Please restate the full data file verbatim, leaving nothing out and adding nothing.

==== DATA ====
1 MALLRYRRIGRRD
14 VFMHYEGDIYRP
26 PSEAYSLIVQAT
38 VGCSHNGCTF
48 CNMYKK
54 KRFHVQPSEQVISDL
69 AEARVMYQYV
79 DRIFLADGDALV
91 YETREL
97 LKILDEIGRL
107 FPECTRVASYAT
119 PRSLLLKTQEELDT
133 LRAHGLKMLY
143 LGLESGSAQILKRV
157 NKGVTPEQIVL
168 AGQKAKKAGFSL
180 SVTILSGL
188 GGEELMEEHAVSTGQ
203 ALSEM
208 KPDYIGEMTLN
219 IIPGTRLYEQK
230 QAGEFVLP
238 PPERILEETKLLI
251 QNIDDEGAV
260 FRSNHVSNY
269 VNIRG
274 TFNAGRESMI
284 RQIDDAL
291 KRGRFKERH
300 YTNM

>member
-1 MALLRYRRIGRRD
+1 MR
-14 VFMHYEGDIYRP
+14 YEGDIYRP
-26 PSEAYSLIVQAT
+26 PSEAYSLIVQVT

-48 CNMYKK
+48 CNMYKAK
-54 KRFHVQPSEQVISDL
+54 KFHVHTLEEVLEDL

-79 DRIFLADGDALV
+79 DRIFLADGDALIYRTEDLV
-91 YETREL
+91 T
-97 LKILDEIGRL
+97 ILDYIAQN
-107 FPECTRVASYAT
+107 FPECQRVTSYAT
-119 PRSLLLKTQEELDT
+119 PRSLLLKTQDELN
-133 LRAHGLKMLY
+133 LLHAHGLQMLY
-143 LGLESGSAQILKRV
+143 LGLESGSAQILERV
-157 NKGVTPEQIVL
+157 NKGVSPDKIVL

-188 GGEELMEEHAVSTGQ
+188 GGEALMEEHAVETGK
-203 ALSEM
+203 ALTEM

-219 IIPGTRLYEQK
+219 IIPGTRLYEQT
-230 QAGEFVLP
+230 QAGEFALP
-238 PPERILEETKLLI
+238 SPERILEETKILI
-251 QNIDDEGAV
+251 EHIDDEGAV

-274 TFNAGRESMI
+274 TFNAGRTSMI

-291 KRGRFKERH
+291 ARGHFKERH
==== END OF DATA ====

1 MALLRYRRIGRRD
14 VFMHYEGDIYRP
26 PSEAYSLIVQAT
38 VGCSHNGCTF
48 CNMYKK
54 KRFHVQPSEQVISDL
69 AEARVMYQYV
79 DRIFLADGDALV
91 YETREL
97 LKILDEIGRL
107 FPECTRVASYAT
119 PRSLLLKTQEELDT
133 LRAHGLKMLY
143 LGLESGSAQILKRV
157 NKGVTPEQIVL
168 AGQKAKKAGFSL
180 SVTILSGL
188 GGEELMEEHAVSTGQ
203 ALSEM
208 KPDYIGEMTLN
219 IIPGTRLYEQK
230 QAGEFVLP
238 PPERILEETKLLI
251 QNIDDEGAV
260 FRSNHVSNY
269 VNIRG
274 TFNAGRESMI
284 RQIDDAL
291 KRGRFKERH
300 YTNM

>member
-1 MALLRYRRIGRRD
+1 MR
-14 VFMHYEGDIYRP
+14 YEGDIYRP
-26 PSEAYSLIVQAT
+26 PSEAYSLIVQVT

-48 CNMYKK
+48 CNMYKAK
-54 KRFHVQPSEQVISDL
+54 KFHVHTLEEVLEDL

-79 DRIFLADGDALV
+79 DRIFLADGDALIYRTEDLV
-91 YETREL
+91 T
-97 LKILDEIGRL
+97 ILDYIAQN
-107 FPECTRVASYAT
+107 FPECQRVTSYAT
-119 PRSLLLKTQEELDT
+119 PRSLLLKTQDELN
-133 LRAHGLKMLY
+133 LLHAHGLQMLY
-143 LGLESGSAQILKRV
+143 LGLESGSAQILERV
-157 NKGVTPEQIVL
+157 NKGVSPDKIVL

-188 GGEELMEEHAVSTGQ
+188 GGEALMEEHAVETGK
-203 ALSEM
+203 ALTEM

-219 IIPGTRLYEQK
+219 IIPGTRLYEQT
-230 QAGEFVLP
+230 QAGEFALP
-238 PPERILEETKLLI
+238 SPERILEETKILI
-251 QNIDDEGAV
+251 EHIDDEGAV

-274 TFNAGRESMI
+274 TFNAGRTSMI

-291 KRGRFKERH
+291 ARGHFKERH